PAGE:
HAMPSHIRE Police Federation is reporting a rise in the number of police officers being spat at during the coronavirus crisis.
The disgusting assaults have appalled Federation Chairman Alex Charge, who wants perpetrators to receive prison sentences for the assaults.
Alex said: “We’ve had an increase in spitting assaults. It is just so disgraceful that in this climate where police officers are out trying to protect the public, people are spitting at them and threatening to spit at them and give them and potentially their families COVID-19.
“It’s disgusting, and we are very keen that where people are convicted of those assaults that the criminal justice system works and those people go to prison.
“They need to be made an example of by the criminal justice system, it’s that simple. If they don’t go to prison, it’s not acceptable.”
Two recent offenders elsewhere in the country have received jail time for spitting at emergency service workers, and Alex hopes the CPS and Home Office will shortly agree on recommended sentencing.
He said: “I know nationally the CPS and the Home Office are working around seeking to get those sort of sentences handed out.
“It’s very heartening that the two I’m aware of resulted in prison sentences for offenders. That’s what we want to see. That gives a clear message to people who think they might spit or threaten to spit at police officers, and that’s what we’d expect from the criminal justice system; to look after us.
“They’ve got family at home, they’ve got friends, they’ve got relatives, and they don’t want to catch COVID-19 while at work and bring it back into their families.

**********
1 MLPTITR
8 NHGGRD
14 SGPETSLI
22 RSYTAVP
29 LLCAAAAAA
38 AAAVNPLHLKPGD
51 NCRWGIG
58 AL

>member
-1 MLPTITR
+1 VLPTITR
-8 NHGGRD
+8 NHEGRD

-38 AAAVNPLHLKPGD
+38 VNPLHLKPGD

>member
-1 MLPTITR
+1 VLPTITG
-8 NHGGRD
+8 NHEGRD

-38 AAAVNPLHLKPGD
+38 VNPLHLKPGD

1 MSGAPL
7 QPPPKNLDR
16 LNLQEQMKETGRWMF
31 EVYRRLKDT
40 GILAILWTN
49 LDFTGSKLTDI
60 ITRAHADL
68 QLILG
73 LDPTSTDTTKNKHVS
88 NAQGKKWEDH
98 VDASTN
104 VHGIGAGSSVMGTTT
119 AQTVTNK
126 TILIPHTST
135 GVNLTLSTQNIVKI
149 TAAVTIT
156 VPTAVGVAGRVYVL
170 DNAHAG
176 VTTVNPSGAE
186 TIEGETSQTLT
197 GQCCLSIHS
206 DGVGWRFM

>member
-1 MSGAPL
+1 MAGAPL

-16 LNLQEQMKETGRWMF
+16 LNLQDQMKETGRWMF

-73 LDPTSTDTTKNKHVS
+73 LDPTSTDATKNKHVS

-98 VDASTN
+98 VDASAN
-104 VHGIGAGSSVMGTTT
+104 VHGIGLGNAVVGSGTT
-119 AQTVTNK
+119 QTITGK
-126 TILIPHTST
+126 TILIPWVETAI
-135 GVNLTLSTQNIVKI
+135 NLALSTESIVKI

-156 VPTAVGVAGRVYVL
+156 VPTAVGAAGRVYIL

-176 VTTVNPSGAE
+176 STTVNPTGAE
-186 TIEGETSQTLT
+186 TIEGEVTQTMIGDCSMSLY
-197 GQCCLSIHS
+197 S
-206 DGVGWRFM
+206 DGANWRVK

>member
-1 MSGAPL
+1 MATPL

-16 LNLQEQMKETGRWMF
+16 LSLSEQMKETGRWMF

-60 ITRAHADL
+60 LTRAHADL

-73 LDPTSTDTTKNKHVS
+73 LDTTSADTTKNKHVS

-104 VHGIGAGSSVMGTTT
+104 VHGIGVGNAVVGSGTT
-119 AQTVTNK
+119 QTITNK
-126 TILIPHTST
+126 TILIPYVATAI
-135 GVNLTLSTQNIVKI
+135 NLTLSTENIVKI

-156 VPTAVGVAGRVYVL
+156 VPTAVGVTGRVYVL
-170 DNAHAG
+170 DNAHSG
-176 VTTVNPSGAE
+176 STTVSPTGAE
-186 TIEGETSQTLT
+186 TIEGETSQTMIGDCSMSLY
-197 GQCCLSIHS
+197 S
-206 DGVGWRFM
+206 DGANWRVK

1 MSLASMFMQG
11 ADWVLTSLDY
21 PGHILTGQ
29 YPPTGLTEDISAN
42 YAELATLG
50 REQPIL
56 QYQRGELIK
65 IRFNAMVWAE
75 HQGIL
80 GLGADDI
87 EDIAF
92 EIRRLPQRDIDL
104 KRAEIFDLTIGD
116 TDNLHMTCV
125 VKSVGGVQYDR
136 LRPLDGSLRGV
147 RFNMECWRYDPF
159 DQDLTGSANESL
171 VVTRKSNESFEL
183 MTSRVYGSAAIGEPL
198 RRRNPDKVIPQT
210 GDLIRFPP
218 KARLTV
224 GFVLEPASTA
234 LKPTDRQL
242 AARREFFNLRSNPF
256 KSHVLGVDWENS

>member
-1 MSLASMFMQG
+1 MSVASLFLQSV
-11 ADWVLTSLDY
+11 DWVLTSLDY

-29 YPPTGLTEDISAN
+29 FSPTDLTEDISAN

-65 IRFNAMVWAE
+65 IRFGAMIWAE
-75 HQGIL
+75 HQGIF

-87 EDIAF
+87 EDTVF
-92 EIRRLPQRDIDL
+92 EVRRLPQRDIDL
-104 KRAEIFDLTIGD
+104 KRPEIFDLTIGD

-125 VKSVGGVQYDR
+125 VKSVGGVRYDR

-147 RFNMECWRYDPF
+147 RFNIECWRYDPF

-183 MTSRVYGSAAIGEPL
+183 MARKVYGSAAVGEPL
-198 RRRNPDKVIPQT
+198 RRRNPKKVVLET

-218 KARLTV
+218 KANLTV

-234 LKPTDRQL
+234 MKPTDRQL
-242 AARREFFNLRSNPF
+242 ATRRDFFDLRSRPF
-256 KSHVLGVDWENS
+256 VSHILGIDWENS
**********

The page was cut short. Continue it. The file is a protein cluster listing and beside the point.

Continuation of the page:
“We have had some cases of coronavirus. We’ve got quite a number isolating, and the force has been very good in terms of freeing up people who have got family in high-risk groups.
“The force has some advanced plans about people’s welfare and keeping people safe the best they can.”
Hampshire Police Federation’s Vice-Chair Zoë Wakefield added: “It’s disgusting. It shouldn’t be tolerated at all. Spitting has always been an issue for police officers – before this, heroin addicts and people who knew they were infected with hepatitis have used it as a weapon. People should be dealt with; the courts should deal with them as robustly as they can.”
Another major headache across the emergency services sector has been the supply of personal protective equipment. But with 18,000 masks now being made available for Hampshire frontline officers, Alex is confident the force is as prepared as it can be.
He said: “I think like a lot of forces there has been the issue of supply of PPE; however, we’ve had 18,000 masks turn up, and they’ve been rolled out to the frontline.
“I’m confident that the focus and the plans that the force has got are as good as they can be and we are as prepared as we can be for this pandemic.
“I know the Federation has been massively engaged in decision making and communication, at all levels.”